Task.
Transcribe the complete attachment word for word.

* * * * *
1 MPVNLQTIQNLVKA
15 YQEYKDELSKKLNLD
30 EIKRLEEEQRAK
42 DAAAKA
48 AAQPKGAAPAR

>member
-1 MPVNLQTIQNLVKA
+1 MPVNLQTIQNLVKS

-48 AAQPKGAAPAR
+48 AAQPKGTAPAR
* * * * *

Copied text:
1 MPVNLQTIQNLVKA
15 YQEYKDELSKKLNLD
30 EIKRLEEEQRAK
42 DAAAKA
48 AAQPKGAAPAR

>member
-1 MPVNLQTIQNLVKA
+1 MPVNLQTIQNLVKS

-48 AAQPKGAAPAR
+48 AAQPKGTAPAR